Freshmen experience the Shakespearience


Jennifer Davis

Students from Clark joined hundreds of other high schoolers at the Alex Theatre for Shakesperience.

“The first time I read Shakespeare’s The Tragedy of Macbeth by myself, I couldn’t understand all the details,” said freshman Nanor Asadourian, “but seeing the play live helped me understand the settings and the actions.” On Jan. 21, Asadourian, along with almost 270 freshmen, attended the Shakespearience at the Alex Theater in Glendale. The Shakespearience is a program of scenes from five of Shakespeare’s notable plays: Romeo and Juliet, The Taming of the Shrew, The Tragedy of Macbeth, The Tragedy of Hamlet, and A Midsummer Night’s Dream.

English teacher Carol Pettegrew helped organize the freshmen class field trip to serve as a reinforcement or introduction to Shakespeare’s works. “Since all freshmen read Shakespeare in their English class, we thought that a field trip would be a nice addition to the 9th grade experience,” she said. English teacher Narine Tatevosian said that she hoped the experience would lessen students’ preconceived anxiety and fear of Shakespearean language.

Although the program used Shakespearean language, parts were simplified and altered for comedic purposes or to allow the audience to fully comprehend the situation. Also, specific parts of the plays were chosen to be staged for educational value aimed towards students.

“I didn’t really know much about Shakespeare,” said freshman Claire Garcia, “but they modernized it in a way that made it easier for me to understand. Seeing actors in person made the play feel more alive.” Likewise, freshman Demetrio Rebollo also enjoyed the actors’ stage presence. “The actors were professional and didn’t seem to mind when they had to switch roles in different plays. They memorized their lines and really showed emotion.”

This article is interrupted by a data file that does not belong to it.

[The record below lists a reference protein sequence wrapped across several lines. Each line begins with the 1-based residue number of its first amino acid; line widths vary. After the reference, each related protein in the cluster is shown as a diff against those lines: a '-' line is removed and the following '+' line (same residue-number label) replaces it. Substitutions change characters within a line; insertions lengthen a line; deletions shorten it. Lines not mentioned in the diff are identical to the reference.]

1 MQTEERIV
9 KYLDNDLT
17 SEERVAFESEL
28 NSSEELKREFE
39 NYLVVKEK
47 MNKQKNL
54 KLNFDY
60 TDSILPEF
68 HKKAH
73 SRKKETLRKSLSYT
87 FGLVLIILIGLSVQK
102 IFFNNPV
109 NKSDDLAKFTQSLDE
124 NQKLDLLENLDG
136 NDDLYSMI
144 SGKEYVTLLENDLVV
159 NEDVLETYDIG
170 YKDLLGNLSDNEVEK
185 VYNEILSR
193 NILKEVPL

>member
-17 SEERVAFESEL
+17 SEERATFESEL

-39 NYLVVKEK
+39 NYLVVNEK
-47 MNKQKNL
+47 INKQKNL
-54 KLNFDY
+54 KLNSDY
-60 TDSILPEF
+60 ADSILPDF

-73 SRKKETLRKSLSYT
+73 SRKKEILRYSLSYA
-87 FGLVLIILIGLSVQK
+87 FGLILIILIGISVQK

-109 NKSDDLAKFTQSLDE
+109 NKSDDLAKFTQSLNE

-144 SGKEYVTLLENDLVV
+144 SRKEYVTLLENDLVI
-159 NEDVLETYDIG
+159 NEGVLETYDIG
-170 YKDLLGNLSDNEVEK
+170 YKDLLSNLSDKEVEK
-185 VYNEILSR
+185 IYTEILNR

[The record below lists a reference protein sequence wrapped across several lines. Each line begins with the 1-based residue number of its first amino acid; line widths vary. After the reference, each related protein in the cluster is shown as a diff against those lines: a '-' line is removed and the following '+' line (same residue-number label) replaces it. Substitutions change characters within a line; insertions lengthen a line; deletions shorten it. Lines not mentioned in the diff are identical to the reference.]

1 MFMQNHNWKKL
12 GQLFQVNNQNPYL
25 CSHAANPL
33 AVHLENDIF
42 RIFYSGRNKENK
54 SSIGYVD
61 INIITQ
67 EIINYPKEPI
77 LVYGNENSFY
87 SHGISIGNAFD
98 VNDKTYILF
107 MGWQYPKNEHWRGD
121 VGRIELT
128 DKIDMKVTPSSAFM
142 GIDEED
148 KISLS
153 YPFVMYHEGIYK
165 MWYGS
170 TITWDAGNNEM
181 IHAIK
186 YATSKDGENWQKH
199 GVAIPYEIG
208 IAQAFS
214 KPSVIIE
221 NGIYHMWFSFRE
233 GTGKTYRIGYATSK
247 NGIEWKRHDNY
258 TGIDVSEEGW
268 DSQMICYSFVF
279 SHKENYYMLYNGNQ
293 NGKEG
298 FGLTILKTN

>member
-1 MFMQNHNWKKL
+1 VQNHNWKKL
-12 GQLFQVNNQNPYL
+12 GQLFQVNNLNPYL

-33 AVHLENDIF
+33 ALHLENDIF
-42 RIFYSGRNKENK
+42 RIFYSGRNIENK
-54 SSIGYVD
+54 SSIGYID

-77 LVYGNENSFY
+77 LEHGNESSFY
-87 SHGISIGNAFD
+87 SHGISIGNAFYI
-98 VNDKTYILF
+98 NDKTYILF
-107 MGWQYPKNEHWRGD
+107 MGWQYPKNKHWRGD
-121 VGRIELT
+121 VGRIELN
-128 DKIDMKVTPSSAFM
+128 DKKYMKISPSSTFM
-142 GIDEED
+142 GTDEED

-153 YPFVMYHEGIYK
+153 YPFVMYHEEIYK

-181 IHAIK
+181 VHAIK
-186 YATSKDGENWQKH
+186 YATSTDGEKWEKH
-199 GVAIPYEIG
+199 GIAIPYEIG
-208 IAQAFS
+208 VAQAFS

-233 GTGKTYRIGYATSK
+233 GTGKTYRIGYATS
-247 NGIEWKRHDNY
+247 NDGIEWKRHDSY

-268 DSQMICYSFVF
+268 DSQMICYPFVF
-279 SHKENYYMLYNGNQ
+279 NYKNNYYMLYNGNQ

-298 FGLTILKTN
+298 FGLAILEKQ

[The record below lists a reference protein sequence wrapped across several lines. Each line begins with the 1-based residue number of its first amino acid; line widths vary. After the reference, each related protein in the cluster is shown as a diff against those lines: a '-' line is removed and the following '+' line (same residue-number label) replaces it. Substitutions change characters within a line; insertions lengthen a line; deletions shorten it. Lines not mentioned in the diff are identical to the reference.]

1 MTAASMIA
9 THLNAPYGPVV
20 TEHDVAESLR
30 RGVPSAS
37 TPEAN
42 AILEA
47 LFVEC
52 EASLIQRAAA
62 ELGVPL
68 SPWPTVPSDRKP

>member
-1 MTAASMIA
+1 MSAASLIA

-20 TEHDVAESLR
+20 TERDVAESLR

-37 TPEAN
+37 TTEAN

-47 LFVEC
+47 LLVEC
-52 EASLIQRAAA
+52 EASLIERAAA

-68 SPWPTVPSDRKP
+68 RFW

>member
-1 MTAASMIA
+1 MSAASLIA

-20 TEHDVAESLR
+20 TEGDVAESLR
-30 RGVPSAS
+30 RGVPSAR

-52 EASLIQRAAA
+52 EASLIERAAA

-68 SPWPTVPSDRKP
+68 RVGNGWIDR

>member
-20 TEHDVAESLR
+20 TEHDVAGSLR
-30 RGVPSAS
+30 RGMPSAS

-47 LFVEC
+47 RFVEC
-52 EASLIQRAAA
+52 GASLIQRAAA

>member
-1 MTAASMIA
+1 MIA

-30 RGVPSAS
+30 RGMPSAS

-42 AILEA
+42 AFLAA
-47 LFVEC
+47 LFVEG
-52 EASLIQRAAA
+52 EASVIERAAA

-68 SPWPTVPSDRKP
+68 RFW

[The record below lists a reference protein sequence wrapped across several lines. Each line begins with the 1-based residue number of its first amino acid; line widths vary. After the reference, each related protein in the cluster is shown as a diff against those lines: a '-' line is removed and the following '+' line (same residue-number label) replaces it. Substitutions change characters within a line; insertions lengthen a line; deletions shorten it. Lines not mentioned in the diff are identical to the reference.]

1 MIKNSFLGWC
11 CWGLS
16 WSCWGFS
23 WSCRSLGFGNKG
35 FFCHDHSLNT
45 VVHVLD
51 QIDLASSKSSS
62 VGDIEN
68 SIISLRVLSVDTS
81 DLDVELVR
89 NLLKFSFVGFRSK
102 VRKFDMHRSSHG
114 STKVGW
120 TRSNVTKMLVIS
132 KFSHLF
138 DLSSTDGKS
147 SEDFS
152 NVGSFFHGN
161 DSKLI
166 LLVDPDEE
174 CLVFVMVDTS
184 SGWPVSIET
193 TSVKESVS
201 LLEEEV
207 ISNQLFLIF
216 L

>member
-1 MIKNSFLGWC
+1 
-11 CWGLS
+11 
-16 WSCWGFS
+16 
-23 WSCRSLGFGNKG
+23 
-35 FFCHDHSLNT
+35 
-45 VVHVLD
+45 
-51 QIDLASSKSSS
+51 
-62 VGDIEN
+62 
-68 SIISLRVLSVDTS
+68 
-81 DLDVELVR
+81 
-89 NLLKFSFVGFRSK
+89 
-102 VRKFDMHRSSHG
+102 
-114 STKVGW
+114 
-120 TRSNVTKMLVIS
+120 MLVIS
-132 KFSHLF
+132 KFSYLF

Although the program featured five different plays, it was staged in a way that made it appear like a single performance. Freshman Alexander Luke, who attended the Shakespearience three years ago, said, “I think the program then was better. This time, it dragged out and they cut out some of the better plays short.”

Tatevosian said she also felt that some scenes lacked in-depth explanations and background information. Luckily, she observed some students explain the play’s sequence and character roles to those seated around them, especially during A Midsummer Night’s Dream.

After the program, the students returned to school and reflected on their experience. “I think future freshman should be able to go on this field trip, too.” Luke said. “But next time with closer seats, so everyone would be able to focus and keep up with everything that happens in the play.”